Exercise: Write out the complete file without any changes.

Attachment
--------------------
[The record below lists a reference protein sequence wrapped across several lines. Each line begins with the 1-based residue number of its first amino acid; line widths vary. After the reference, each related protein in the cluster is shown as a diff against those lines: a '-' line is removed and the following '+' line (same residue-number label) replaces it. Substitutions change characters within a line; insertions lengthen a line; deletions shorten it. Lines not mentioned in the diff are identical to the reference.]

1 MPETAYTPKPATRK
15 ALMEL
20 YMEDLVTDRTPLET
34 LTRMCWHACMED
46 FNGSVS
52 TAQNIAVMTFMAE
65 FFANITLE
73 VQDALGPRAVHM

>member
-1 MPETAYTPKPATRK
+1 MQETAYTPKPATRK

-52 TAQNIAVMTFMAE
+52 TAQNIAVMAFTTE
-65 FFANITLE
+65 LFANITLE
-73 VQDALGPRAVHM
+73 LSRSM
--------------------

[The record below lists a reference protein sequence wrapped across several lines. Each line begins with the 1-based residue number of its first amino acid; line widths vary. After the reference, each related protein in the cluster is shown as a diff against those lines: a '-' line is removed and the following '+' line (same residue-number label) replaces it. Substitutions change characters within a line; insertions lengthen a line; deletions shorten it. Lines not mentioned in the diff are identical to the reference.]

1 MPETAYTPKPATRK
15 ALMEL
20 YMEDLVTDRTPLET
34 LTRMCWHACMED
46 FNGSVS
52 TAQNIAVMTFMAE
65 FFANITLE
73 VQDALGPRAVHM

>member
-1 MPETAYTPKPATRK
+1 MQETAYTPKPATRK

-52 TAQNIAVMTFMAE
+52 TAQNIAVMAFTTE
-65 FFANITLE
+65 LFANITLE
-73 VQDALGPRAVHM
+73 LSRSM